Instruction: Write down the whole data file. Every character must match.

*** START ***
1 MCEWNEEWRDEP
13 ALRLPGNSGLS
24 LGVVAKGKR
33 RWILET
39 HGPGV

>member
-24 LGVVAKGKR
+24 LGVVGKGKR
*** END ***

1 MCEWNEEWRDEP
13 ALRLPGNSGLS
24 LGVVAKGKR
33 RWILET
39 HGPGV

>member
-24 LGVVAKGKR
+24 LGVVGKGKR